Fallout – Part II: Now We’re Gonna Party Like It’s 2161 October 29, 2010Posted by emeraldsuzaku in Blog-along, Video Games.
Tags: Fallout, PC
add a comment
I restarted with a new character—Samson Webb. His SPECIAL pool looks like 4-7-6-4-7-8-4. I picked the One Hander and Skilled bonuses, and tagged Small Guns, Energy Weapons, and Repair. I have no idea why I didn’t grab Speech. That was retarded. I may restart yet again to fix that….
This time I went straight to Shady Sands, and didn’t run into any random encounters. Chatted up Katrina and Seth again. Didn’t catch the thing about the raiders to the southeast, and the broken elevator in Vault 15 before. Good to know. Also got VATS working. Which is awesome.
I nabbed a Survival manual from a bookcase in the house just west of the town entrance. I knows wilderness survival! Woohoo! I also ran into Razlo and his wife, who appear to offer healing. But only during the daytime. They just want to rest on their feet at night. Weirdos.
Seeing as how Shady Sands has its own irrigation, maybe I should just pack everyone up and move them here instead of trekking across all creation looking for a water chip. Sure, the brahmin apparently stink, but meh. I’m sure the Vaulters aren’t exactly spring-fresh either. Especially without fresh water.
I had a conversation with Ian, and he filled me in more about the rad scorpions and the bandit groups that periodically raid the place. He was also kind enough to provide directions to the Hub and Junktown. Though, he wasn’t nice enough to join me without me having to cough up $100. I knew I should have taken speech.
Aradesh’s cook gave me some tasty eats, so I decided to help the bossman with his rad scorpion problem. I’m thinking the food was probably laced with something, since I didn’t even ask for a reward. Razlo wants some of their venom, though, so I might be able to get something useful out of him. I’d really like to pick up Ian if I’m going to be tangling with rad scorpions, but the stingy bastard wants cash I don’t have. Schmuck. That’s right up there with the outhouse I can’t use.
I ended up going after the rad scorpions alone. And promptly about crapped my jumpsuit when one wandered out from the cover of a wall to have at me. Turns out they can double attack, and it hurts. Poison doesn’t help, either. Luckily a few well-placed shots to its brain took care of it well enough for me to grab its tail and run. Sadly, it managed to make me blow a stimpack, and also poison me before I could take it down. Radscorpions: the gift that keeps on giving. Sidenote: missing multiple times on an 87% hit chance is silly.
I beat feet the hell out of the caves and went back to see Razlo. I gave him the tail, and he formulated an antidote. He wouldn’t cure my poison when asked, so he probably wanted me to use the thing he made. Which I didn’t want to do. He was also overcharging (in my opinon) for healing, so I spent a bit resting up to full health and wellness.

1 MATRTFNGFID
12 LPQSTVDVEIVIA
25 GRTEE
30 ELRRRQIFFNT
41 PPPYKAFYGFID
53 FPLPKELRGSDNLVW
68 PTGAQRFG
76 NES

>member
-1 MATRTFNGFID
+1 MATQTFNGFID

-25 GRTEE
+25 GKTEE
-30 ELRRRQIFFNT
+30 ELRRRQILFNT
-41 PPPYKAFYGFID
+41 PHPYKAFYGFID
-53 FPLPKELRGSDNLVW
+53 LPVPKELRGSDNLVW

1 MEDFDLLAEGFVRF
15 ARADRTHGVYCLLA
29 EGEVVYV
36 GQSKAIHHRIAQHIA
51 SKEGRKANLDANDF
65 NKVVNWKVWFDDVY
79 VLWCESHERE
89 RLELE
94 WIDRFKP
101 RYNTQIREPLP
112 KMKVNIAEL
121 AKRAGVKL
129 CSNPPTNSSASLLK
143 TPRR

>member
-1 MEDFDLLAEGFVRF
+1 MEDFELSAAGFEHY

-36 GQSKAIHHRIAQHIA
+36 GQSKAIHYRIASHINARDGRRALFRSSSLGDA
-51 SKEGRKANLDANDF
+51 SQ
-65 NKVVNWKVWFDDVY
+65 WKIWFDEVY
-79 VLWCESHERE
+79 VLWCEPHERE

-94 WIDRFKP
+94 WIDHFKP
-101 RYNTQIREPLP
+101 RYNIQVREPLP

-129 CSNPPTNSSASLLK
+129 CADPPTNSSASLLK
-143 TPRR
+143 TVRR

And that’s where we left it. There will be no mention of the time I accidentally bartered my spare knife away for free….
Fallout — Part I: The Vault-Dweller With No Name October 28, 2010Posted by emeraldsuzaku in Blog-along, Video Games.
Tags: Fallout, PC
add a comment
Since I don’t have New Vegas, and the chances of me getting it in the next month are fairly slim, I decided to go back to the beginning. Not all the way back, since I also don’t have Wasteland, but back to the beginning of the Fallout series. Steam has a pack of Fallouts 1, 2, and Tactics for $19.99. Can’t go wrong with that!
After I snagged the pack, I quickly downloaded the first two games while I finished up Costume Quest. At under 600 MB each it went pretty quickly. Then I tried to run them, and the nightmare began. It turns out that Fallout 1 and 2 do not play well with Windows 7. This particular dislike was realized in a whole mess of rainbow-colored pixels everywhere—even in the FMVs. Tweaking the file compatibility settings didn’t do anything useful, so I was forced to turn to that ephemeral oracle in the sky, Doctor Google.
I ran across several “fixes” for this issue—anything from hacking the ddraw.ini file to running the game in the Windows XP virtual machine to launching the game with the desktop resolution window open. The ddraw.ini hacking actually did fix the rainbow corruption, but caused another issue: oozing artifacts all over the FMVs. So that was out. A bit more searching took me to No Mutants Allowed, which has a whole host of patches and fixes, official and otherwise. I snagged the unofficial 1.2 and 1.3 patches for Fallout 1, and the hi-res packs for Fallout 1 and Fallout 2.
The hi-res packs are awesome. Among other things, they implement a new submenu in the options screen that lets you set your resolution, and switch between 8-bit and 16-bit color mode. Toggling over to 16-bit fixed all the graphical issues I’d seen. I also played with resolutions. 1920×1080 (the same as my monitor) zoomed everything way out. While it was cool seeing more or less the entire map without having to really scroll, everything was a bit too small for my tastes. I dropped it back to 1280×720 and hit a nice medium of viewable map area and sprite size. I set Fallout 2 up the same way, with the same awesome results.
Once I finally got the game running to my satisfaction, I created a character. I am a man with no name. Not the awesome one played by Clint Eastwood, but the one generated by a retarded player who forgot to set a character name. I decided that I wanted to go with a gunslinger type of character, so I pumped points into Agility, Intelligence, and one or two other things that I forgot to write down. I tagged Small Guns, Energy Weapons, and Repair, and I nabbed the Small Frame and One Hander options. I’m still undecided as to whether or not I want to dump Small Frame for Bloody Mess. I might go remake the character, give him a proper name, and change that. It’s not like I got terribly far in the game, as will soon become apparent.